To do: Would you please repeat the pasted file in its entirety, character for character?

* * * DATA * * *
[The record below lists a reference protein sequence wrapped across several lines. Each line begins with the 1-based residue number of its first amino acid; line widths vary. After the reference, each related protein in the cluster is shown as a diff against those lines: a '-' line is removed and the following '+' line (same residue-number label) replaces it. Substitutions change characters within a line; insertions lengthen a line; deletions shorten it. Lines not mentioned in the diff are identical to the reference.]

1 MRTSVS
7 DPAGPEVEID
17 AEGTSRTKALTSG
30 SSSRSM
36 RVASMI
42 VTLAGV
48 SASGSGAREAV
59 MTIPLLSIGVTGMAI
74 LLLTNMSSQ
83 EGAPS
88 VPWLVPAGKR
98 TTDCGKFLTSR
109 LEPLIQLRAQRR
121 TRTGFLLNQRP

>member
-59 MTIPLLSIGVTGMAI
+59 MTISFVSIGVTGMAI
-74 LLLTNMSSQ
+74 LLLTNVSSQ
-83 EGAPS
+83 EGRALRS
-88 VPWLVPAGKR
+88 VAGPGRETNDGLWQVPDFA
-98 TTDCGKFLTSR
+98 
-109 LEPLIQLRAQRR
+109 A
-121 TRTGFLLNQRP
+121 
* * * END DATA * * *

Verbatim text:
[The record below lists a reference protein sequence wrapped across several lines. Each line begins with the 1-based residue number of its first amino acid; line widths vary. After the reference, each related protein in the cluster is shown as a diff against those lines: a '-' line is removed and the following '+' line (same residue-number label) replaces it. Substitutions change characters within a line; insertions lengthen a line; deletions shorten it. Lines not mentioned in the diff are identical to the reference.]

1 MRTSVS
7 DPAGPEVEID
17 AEGTSRTKALTSG
30 SSSRSM
36 RVASMI
42 VTLAGV
48 SASGSGAREAV
59 MTIPLLSIGVTGMAI
74 LLLTNMSSQ
83 EGAPS
88 VPWLVPAGKR
98 TTDCGKFLTSR
109 LEPLIQLRAQRR
121 TRTGFLLNQRP

>member
-59 MTIPLLSIGVTGMAI
+59 MTISFVSIGVTGMAI
-74 LLLTNMSSQ
+74 LLLTNVSSQ
-83 EGAPS
+83 EGRALRS
-88 VPWLVPAGKR
+88 VAGPGRETNDGLWQVPDFA
-98 TTDCGKFLTSR
+98 
-109 LEPLIQLRAQRR
+109 A
-121 TRTGFLLNQRP
+121 